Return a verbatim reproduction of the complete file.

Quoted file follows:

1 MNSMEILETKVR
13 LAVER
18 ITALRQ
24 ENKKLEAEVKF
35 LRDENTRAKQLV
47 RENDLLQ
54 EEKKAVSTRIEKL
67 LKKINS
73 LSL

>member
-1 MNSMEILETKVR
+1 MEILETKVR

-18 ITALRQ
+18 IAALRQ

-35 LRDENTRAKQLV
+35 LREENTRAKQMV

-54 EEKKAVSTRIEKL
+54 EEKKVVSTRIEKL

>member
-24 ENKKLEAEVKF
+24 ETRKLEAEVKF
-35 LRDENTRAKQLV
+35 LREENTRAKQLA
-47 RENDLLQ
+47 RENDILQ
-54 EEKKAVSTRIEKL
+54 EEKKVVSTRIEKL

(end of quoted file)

1 MNSMEILETKVR
13 LAVER
18 ITALRQ
24 ENKKLEAEVKF
35 LRDENTRAKQLV
47 RENDLLQ
54 EEKKAVSTRIEKL
67 LKKINS
73 LSL

>member
-1 MNSMEILETKVR
+1 MEILETKVR

-18 ITALRQ
+18 IAALRQ

-35 LRDENTRAKQLV
+35 LREENTRAKQMV

-54 EEKKAVSTRIEKL
+54 EEKKVVSTRIEKL

>member
-24 ENKKLEAEVKF
+24 ETRKLEAEVKF
-35 LRDENTRAKQLV
+35 LREENTRAKQLA
-47 RENDLLQ
+47 RENDILQ
-54 EEKKAVSTRIEKL
+54 EEKKVVSTRIEKL